"But, law bless me! w'at is I'm a-doin'? De time's a-passin', en I'm ain't skacely got start on de tale. Dey kilt de cow, dey did, en Brer Rabbit tell Brer Fox 'bout de jiblets, en w'iles Brer Fox gwine on home atter de bucket fer ter put um in, he say ter hisse'f dat Brer Rabbit ain't bad ez he crackt up ter be. But no sooner is Brer Fox outer sight dan Brer Rabbit cut out de jiblets, he did, en kyar'd um off en hide um. Den he come back en tuck a piece er de meat en drap blood 'way off de udder way.
"Bimeby yer come Brer Fox wid he bucket, en w'en he git dar Brer Rabbit wuz settin' down cryin'. Mon, he 'uz des a-boohoo-in'. Brer Fox, he 'low:—
" 'Name er goodness, Brer Rabbit! w'at de marter?'
" ' 'Nuff de marter—'nuff de marter. I wish you'd 'a' stayed yer w'iles you wuz yer—dat I does, Brer Fox!'
" 'How come, Brer Rabbit,—how come?'
" 'Man come, Brer Fox, en stole all yo' nice jiblets. I bin a-runnin' atter 'im, Brer Fox, but he outrun me.'
" 'W'ich a-way he go, Brer Rabbit?'
" 'Yer de way he went, Brer Fox; yer whar he drap de blood. Ef you be right peart, Brer Fox, you'll ketch 'im.'
"Brer Fox he drapt de bucket, he did, en put out atter de man w'at tuck de jiblets, en he wa'n't out'n sight good, 'fo' ole Brer Rabbit sail in en cut out all de fat en taller, en kyar' it off en hide it. Atter w'ile, yer come Brer Fox back des a-puffin' en a-pantin'. He ain't see no man. Brer Rabbit, he hail 'im:—
" 'You ain't come a minnit too soon, Brer Fox, dat you ain't. W'iles you bin gone 'n'er man come 'long en kyar'd off all de taller en fat. He went right off dat a-way, Brer Fox, en ef you'll be right peart, you'll ketch 'im.'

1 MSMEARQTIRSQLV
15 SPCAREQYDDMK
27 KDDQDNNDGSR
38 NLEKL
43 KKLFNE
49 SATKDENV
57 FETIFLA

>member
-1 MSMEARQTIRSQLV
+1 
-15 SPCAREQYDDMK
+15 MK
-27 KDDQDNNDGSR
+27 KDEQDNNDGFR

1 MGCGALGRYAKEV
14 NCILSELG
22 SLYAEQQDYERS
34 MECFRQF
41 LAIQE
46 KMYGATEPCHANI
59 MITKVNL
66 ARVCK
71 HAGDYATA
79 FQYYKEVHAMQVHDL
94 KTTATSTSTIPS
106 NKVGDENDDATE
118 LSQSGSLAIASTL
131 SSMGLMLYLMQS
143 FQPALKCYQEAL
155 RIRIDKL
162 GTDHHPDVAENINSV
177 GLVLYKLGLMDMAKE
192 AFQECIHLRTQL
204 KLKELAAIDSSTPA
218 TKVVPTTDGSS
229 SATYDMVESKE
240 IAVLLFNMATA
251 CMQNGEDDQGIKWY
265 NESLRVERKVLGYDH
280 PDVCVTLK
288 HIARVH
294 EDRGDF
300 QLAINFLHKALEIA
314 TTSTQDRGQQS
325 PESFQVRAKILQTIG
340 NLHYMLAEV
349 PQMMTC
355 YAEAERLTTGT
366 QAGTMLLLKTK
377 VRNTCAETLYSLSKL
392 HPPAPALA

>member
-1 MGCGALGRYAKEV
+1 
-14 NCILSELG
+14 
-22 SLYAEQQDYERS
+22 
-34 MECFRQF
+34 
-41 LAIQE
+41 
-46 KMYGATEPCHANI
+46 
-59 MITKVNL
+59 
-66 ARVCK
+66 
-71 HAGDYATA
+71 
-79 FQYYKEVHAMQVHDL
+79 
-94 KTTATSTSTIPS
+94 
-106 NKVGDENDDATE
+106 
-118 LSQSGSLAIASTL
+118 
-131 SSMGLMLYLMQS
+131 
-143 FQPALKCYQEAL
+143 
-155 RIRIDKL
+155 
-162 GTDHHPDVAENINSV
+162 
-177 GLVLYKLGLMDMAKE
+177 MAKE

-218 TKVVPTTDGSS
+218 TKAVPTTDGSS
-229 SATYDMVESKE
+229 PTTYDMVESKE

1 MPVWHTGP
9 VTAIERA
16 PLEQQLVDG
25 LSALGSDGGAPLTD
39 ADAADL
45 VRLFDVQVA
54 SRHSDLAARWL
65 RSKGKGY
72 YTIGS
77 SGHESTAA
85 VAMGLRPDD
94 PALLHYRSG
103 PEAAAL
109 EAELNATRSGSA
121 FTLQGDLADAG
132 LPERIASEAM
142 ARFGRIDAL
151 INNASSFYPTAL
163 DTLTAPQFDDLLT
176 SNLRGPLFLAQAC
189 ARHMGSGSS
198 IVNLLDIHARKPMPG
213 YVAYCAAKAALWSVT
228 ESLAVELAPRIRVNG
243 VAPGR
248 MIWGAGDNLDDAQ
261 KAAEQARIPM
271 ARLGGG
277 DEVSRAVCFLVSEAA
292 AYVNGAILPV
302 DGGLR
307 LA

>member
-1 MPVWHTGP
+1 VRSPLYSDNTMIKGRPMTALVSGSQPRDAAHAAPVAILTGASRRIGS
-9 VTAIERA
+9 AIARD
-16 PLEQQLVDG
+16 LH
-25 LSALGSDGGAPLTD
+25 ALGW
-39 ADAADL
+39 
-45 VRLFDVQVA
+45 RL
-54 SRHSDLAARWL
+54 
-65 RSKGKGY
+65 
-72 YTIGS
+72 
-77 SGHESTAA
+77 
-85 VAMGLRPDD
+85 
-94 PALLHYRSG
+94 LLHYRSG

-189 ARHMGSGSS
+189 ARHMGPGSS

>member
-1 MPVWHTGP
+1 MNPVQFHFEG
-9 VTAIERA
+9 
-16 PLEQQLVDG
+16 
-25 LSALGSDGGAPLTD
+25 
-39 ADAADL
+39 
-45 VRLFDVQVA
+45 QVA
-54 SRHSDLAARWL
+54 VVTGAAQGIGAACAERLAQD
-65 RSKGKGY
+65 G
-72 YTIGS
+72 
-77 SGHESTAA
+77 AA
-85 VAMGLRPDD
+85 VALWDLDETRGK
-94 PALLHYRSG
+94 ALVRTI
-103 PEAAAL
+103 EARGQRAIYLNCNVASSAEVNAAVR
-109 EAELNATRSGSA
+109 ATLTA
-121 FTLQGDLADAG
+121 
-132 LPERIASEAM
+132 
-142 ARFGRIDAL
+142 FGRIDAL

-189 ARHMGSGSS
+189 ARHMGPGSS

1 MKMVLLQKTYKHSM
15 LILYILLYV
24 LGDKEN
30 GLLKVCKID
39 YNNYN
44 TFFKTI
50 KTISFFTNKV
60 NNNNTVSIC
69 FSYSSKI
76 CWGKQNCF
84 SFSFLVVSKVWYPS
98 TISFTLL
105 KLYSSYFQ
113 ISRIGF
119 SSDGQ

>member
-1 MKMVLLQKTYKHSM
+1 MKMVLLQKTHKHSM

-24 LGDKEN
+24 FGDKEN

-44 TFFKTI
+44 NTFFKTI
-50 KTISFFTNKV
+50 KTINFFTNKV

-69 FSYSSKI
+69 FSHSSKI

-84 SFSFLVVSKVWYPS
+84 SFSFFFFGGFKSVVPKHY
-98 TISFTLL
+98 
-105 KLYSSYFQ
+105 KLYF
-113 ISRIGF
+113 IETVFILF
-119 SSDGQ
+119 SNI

"Brer Fox, he tuck'n put out, he did, en run, en run, yit he ain't see no man. Wiles he done gone Brer Rabbit kyar off one er de behime quarters. Brer Fox come back; he ain't see no man. Brer Rabbit holler en tell 'im dat 'ne'r man done come en got a behime quarter en run'd off wid it.
"Brer Fox sorter study 'bout dis, 'kaze it look lak nobody yuver see de like er mens folks passin' by dat one lonesome cow. He make out he gwine ter run atter de man w'at steal de behime quarter, but he ain't git fur 'fo' he tuck'n tu'n 'roun' en crope back, en he 'uz des in time fer ter see Brer Rabbit makin' off wid de yuther behime quarter. Brer Fox mighty tired wid runnin' hether en yan, en backards en forrerds, but he git so mad w'en he see Brer Rabbit gwine off dat a-way, dat he dash up en ax 'im whar is he gwine wid dat ar beef.
"Brer Rabbit lay de beef down, he did, en look lak he feelin's hurted. He look at Brer Fox lak he feel mighty sorry fer folks w'at kin ax foolish questions lak dat. He shake he head, he did, en 'low:—
" 'Well, well, well! Who'd 'a' thunk dat Brer Fox would 'a' come axin' me 'bout dish yer beef, w'ich anybody would er know'd I 'uz a-kyar'n off fer ter save fer 'im, so nobody could n't git it?'
"But dish yer kinder talk don't suit Brer Fox, en he tuck'n make a motion 'zef ter ketch Brer Rabbit, but Brer Rabbit he 'gun 'im leg bail, en dar dey had it thoo de woods twel Brer Rabbit come 'pon a holler tree, en inter dat he went, des lak one er deze streaked lizzuds goes inter a hole in de san'."
"And then," said the little boy, as Uncle Remus paused, "along came Brother Buzzard, and Brother Fox set him to watch the hole, and Brother Rabbit said he had found a fat squirrel which he would run out on the other side; and then he came out and ran home."
This was the climax of a story that Uncle Remus had told a long time before, and he looked at his little partner with astonishment not unmixed with admiration.
"I 'clar' ter gracious, honey!" he exclaimed, "ef you hol's on ter yo' pra'rs lak you does ter deze yer tales youer doin' mighty well. But don't you try ter hol' Brer Rabbit down ter one trick, you won't never keep up wid 'im in de 'roun' worl'—dat you won't.
"Ole Brer Buzzard wuz dar, en Brer Fox ax 'im fer ter watch de hole, but he ain't bin dar long 'fo' Brer Rabbit sing out:—
" 'I got de 'vantage un you, dis whet, Brer Buzzard, I sho'ly is.'
" 'How dat, Brer Rabbit?'
" ' 'Kaze I kin see you, en you can't see me.'
"Wid dat Brer Buzzard stuck he head in de hole, en look up; en no sooner is he do dis dan Brer Rabbit fill he eyes full er san', en w'iles he gone ter de branch fer ter wash it out, Brer Rabbit he come down outer de holler, en went back ter whar de cow wuz; en mo' dan dat, Brer Rabbit got de ballunce un de beef."